There was also a decision I took about the cattle graziers. Since they are wealthier than the farmers; everybody is always on their side but I remember that I took a decision where I said that the administration was corrupt and that they are corruptly taking sides with the graziers and I took a decision in favour of the poor farmers, I did that in Nkambe. I also remember that the gendarmes who were very powerful at the time …

you know when President Ahidjo was still in power everybody was afraid because the gendarmes could just write anything to implicate anybody, but I took a decision against the gendarmes who arrested a girl just around my premises because she did not have an identity card and I said if that was the law, then it meant that if somebody went into a pit toilet and his identity card drops in the toilet, then the whole identification officials will move inside the toilet and issue him one before he/she came out.

Also, I said it would mean that women would no longer wear loin cloths because there will be no pockets for them to put their identity cards, so loin cloths will eventually be banned. In Ndian, I took a decision where they said that the courts do not have anything to do with chieftaincy matters and I said no, that is not the law. The law says that the courts have no jurisdiction over matters arising from the appointment of a chief. The law does not say that all chieftaincy matters as we say in Cameroon are outside the jurisdiction of the court.

And then, of course, I took decisions to the effect that things like the CIMA code, like OHADA, which provided that the working language was exclusively French, were inapplicable to Cameroon despite the constitutional provision that once an international instrument is ratified, it is above the constitution. I say no, if it were defined you do not conform to the constitution, then, of course, the ratification is not proper and therefore such an instrument is not applicable. Cameroon being a bilingual country, you cannot restrict Cameroon to one of the languages with the exclusion of some other part of the country. So I took a lot of decisions like that.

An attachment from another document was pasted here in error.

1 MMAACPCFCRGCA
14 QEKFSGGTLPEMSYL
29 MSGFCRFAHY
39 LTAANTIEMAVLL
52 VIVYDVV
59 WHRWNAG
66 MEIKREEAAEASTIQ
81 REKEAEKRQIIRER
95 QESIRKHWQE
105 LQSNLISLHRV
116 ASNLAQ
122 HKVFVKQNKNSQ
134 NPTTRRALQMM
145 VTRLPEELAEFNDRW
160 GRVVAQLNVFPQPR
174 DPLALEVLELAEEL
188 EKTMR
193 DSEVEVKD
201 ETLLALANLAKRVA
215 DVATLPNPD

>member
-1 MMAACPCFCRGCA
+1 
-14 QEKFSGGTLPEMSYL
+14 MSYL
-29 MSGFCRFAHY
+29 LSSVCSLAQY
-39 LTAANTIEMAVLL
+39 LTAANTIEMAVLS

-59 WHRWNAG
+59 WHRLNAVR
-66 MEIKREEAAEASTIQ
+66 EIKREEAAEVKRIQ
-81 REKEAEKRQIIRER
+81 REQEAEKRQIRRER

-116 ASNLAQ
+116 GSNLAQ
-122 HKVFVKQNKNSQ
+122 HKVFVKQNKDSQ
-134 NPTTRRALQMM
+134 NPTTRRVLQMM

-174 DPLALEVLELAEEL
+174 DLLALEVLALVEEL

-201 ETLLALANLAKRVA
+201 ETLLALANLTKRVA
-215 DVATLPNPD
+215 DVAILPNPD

There was this other decision you took about a police superintendent in Kumbo, Can you remember?

Yes, of course at that time the Commissioner I think was Lazare Tchakounte, or something like that.  If somebody overtook him with his car, he said the person was giving him dust; he will arrest him, impound his vehicle and seize the key.

He did that with one Land Rover and the vehicle disappeared and then I took a decision that the commissioner had a gang of bandits and that what he was doing was banditry. There was a civil award against him.  He went and complained to the Presidency and they told him that since it was a court decision, he could only go on appeal. They advised him to just go quietly and pay the money. And, of course, there was the famous report I wrote as head of the divisional supervisory commission in Ndian during the 1997 elections.